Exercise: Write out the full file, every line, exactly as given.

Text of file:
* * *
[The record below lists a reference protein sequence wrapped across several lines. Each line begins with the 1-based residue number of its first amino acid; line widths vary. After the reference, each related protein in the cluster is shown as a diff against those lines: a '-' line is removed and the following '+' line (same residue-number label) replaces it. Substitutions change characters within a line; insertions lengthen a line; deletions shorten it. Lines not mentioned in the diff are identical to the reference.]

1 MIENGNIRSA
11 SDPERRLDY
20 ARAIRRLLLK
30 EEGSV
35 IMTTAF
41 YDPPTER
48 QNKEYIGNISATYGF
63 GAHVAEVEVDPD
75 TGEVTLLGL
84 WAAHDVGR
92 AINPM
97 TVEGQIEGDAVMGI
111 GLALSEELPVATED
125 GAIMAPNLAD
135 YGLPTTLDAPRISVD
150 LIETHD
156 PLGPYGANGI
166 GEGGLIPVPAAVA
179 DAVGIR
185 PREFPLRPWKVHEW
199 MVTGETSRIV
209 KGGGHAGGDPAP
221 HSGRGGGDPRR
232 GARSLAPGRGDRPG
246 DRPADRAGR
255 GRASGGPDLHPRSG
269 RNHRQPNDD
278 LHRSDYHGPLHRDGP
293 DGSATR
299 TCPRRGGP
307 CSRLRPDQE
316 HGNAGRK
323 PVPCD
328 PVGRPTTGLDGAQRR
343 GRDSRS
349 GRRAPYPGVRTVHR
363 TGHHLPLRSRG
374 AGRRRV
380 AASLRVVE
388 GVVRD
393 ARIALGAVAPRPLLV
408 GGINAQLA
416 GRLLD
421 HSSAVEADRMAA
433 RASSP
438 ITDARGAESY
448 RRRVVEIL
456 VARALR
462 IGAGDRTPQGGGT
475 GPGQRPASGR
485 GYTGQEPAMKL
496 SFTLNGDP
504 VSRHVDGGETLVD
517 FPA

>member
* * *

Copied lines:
[The record below lists a reference protein sequence wrapped across several lines. Each line begins with the 1-based residue number of its first amino acid; line widths vary. After the reference, each related protein in the cluster is shown as a diff against those lines: a '-' line is removed and the following '+' line (same residue-number label) replaces it. Substitutions change characters within a line; insertions lengthen a line; deletions shorten it. Lines not mentioned in the diff are identical to the reference.]

1 MIENGNIRSA
11 SDPERRLDY
20 ARAIRRLLLK
30 EEGSV
35 IMTTAF
41 YDPPTER
48 QNKEYIGNISATYGF
63 GAHVAEVEVDPD
75 TGEVTLLGL
84 WAAHDVGR
92 AINPM
97 TVEGQIEGDAVMGI
111 GLALSEELPVATED
125 GAIMAPNLAD
135 YGLPTTLDAPRISVD
150 LIETHD
156 PLGPYGANGI
166 GEGGLIPVPAAVA
179 DAVGIR
185 PREFPLRPWKVHEW
199 MVTGETSRIV
209 KGGGHAGGDPAP
221 HSGRGGGDPRR
232 GARSLAPGRGDRPG
246 DRPADRAGR
255 GRASGGPDLHPRSG
269 RNHRQPNDD
278 LHRSDYHGPLHRDGP
293 DGSATR
299 TCPRRGGP
307 CSRLRPDQE
316 HGNAGRK
323 PVPCD
328 PVGRPTTGLDGAQRR
343 GRDSRS
349 GRRAPYPGVRTVHR
363 TGHHLPLRSRG
374 AGRRRV
380 AASLRVVE
388 GVVRD
393 ARIALGAVAPRPLLV
408 GGINAQLA
416 GRLLD
421 HSSAVEADRMAA
433 RASSP
438 ITDARGAESY
448 RRRVVEIL
456 VARALR
462 IGAGDRTPQGGGT
475 GPGQRPASGR
485 GYTGQEPAMKL
496 SFTLNGDP
504 VSRHVDGGETLVD
517 FPA

>member